Arnold became intrigued. “The fact that you could go in one year from having a system that was well-funded to having a major gap — that affected me,” he says. He started digging and found a book called Plunder: How Public Employee Unions Are Raiding Treasuries, Controlling Our Lives and Bankrupting the Nation, by conservative writer Steven Greenhut. As the title suggests, the book is an anti-union take on public pensions that details the misdeeds of the system’s bad actors — public employees who game the system and wind up with pensions that are equal to or better than what their working salaries had been. Reading that book, says the now-43-year-old Arnold, “just made me mad.

Plenty of other people have gotten mad over the same thing. But Arnold, whose net worth is pegged somewhere near $3 billion, realized there was something he could do about it. He and his wife had just started a foundation they hoped would help governments make decisions based on evidence and data to produce concrete, measurable and lasting improvements to society. Over the nine years since it was started, the Laura and John Arnold Foundation has supported a range of initiatives, from education and criminal justice policy research to programs that bolster scientific research integrity by trying to replicate the findings of studies. He and Laura have signed on to the Giving Pledge, Warren Buffett and Bill Gates’ challenge to wealthy individuals to give away the majority of their money to philanthropic causes. To date, the Arnold Foundation has given away nearly $700 million.

John and Laura have also personally donated millions more to pro-reform political candidates and ballot initiatives, such as a failed 2014 measure in Phoenix that would have moved city workers to 401(k)-style plans. The measure was backed by $1 million from the Action Now Initiative, which is bankrolled by Arnold.

All of that has made Arnold public enemy No. 1 among lots of government workers and union leaders, many of whom see any threat to change pensions — no matter how small — as something to be feared and fought. “When people hear of an effort to get rid of pensions,” says Bailey Childers of the National Public Pension Coalition (NPPC), which is supported by unions, “the source is almost always John Arnold.”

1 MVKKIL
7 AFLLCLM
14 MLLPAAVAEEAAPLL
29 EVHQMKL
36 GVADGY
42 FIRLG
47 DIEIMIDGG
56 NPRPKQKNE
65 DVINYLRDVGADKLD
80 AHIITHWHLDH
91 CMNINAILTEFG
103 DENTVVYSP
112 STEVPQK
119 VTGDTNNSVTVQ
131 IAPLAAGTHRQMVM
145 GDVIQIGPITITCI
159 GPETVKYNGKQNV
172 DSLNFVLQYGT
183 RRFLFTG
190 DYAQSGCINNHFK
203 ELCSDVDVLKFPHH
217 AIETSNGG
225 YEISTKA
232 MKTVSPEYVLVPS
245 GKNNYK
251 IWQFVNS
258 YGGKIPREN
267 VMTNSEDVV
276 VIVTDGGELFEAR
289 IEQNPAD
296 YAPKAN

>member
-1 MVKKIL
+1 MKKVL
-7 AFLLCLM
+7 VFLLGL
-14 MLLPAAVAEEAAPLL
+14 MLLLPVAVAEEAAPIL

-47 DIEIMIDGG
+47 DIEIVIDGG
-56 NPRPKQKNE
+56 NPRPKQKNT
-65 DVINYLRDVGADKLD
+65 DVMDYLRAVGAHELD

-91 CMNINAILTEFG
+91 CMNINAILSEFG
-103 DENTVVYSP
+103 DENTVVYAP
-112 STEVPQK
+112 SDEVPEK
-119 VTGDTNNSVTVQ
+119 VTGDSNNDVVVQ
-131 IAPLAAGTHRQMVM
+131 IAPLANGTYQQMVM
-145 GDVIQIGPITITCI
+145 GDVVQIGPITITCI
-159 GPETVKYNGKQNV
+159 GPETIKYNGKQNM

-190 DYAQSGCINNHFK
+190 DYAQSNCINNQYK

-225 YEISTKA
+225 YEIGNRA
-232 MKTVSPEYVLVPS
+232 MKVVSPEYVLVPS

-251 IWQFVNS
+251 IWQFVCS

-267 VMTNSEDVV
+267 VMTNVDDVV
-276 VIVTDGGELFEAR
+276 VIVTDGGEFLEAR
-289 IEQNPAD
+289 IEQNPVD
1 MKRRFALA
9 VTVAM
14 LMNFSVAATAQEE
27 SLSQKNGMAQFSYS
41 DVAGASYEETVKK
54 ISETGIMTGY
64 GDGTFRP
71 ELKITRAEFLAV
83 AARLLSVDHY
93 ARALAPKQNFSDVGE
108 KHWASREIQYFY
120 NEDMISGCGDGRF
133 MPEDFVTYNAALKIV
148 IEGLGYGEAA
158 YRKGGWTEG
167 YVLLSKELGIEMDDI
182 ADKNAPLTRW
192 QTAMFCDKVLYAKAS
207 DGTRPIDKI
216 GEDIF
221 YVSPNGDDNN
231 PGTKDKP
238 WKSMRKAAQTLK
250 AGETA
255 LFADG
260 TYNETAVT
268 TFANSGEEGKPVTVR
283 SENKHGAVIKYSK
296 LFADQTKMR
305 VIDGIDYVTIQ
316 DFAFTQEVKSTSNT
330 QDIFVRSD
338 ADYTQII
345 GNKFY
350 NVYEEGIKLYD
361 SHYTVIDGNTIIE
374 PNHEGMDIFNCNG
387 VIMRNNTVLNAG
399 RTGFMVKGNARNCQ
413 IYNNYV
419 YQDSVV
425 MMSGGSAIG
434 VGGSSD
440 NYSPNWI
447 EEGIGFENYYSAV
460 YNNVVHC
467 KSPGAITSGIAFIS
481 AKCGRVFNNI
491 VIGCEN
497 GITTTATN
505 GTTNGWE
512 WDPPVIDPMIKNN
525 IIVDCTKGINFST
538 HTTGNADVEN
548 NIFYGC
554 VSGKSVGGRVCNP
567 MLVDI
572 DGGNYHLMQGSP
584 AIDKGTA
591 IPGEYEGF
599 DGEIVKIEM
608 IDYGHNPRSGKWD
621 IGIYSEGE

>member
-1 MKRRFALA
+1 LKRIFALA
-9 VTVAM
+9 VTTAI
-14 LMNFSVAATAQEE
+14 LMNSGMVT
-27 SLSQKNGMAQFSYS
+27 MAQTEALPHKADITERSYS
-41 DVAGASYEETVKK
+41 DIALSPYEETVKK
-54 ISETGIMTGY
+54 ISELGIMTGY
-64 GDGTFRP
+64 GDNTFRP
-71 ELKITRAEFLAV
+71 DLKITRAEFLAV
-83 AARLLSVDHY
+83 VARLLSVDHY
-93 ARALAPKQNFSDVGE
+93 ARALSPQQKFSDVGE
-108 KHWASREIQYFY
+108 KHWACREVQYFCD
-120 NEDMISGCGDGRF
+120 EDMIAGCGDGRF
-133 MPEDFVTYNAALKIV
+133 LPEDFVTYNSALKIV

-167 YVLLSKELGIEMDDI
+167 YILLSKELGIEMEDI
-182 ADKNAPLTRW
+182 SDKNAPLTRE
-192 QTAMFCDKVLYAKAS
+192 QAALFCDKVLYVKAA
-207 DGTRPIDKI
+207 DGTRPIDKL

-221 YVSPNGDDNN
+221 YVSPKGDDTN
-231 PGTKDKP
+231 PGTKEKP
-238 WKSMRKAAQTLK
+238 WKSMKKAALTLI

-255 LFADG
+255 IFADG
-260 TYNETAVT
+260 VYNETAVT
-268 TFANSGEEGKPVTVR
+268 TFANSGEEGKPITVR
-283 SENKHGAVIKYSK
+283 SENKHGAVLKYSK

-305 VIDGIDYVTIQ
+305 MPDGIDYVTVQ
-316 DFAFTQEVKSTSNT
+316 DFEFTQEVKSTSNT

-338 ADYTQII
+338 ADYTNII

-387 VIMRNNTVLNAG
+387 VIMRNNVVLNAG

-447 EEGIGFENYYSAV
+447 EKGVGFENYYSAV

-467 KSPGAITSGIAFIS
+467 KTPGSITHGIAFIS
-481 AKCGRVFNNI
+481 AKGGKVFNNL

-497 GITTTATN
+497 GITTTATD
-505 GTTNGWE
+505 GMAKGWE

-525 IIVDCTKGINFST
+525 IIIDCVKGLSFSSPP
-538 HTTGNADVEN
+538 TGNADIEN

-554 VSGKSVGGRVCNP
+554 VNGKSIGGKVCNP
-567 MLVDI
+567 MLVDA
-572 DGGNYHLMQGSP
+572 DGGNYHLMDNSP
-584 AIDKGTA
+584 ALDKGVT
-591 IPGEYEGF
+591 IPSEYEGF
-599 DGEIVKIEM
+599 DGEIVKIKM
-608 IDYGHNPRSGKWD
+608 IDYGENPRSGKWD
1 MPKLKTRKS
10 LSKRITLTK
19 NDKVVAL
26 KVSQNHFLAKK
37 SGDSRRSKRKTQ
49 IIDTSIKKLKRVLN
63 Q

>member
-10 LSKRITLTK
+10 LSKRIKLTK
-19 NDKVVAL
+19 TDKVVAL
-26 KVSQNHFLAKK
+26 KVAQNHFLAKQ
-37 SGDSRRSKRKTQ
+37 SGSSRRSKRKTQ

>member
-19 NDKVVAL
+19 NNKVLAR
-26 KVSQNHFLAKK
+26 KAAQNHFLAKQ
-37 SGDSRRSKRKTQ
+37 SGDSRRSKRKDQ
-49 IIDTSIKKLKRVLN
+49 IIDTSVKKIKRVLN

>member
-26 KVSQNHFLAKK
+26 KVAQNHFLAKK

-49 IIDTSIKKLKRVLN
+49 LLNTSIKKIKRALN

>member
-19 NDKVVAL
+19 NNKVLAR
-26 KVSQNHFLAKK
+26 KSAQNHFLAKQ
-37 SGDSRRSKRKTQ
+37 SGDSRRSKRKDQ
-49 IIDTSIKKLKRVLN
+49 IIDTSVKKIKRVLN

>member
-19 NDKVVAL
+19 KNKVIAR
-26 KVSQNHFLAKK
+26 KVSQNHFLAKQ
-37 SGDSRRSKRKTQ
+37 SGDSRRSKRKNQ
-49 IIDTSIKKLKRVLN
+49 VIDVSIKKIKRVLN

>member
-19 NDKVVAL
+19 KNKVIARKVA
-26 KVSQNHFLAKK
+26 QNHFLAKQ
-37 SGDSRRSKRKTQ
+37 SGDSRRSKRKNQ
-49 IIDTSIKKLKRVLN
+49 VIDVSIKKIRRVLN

For those who despise Arnold, it’s easy to paint him in an unflattering light. He made his first billions as a trader for the energy firm Enron. After the company imploded in bankruptcy and scandal in 2002, Arnold walked away unscathed. (He himself was never accused of any wrongdoing.) He then started a hedge fund that became one of the most successful energy trading funds in history, even as America was plunging toward the Great Recession. Along the way, Arnold, who lives in Houston, bought a place in the city’s tony River Oaks neighborhood, a three-acre plot that included a turreted red brick home built in the 1920s by two famous Houston architects — a rare cultural and architectural gem in a sprawling city with few historic preservation protections. It soon became clear Arnold intended to raze the home and replace it with a sleek modern house. Residents protested in front of the property; preservationists met with Arnold but say he was indifferent and condescending. He ultimately tore the house down.

The same year, Rolling Stone’s Matt Taibbi described Arnold as “a dickishly ubiquitous young right-wing kingmaker” and “a lipless, eager little jerk with the jug-eared face of a Division III women’s basketball coach.”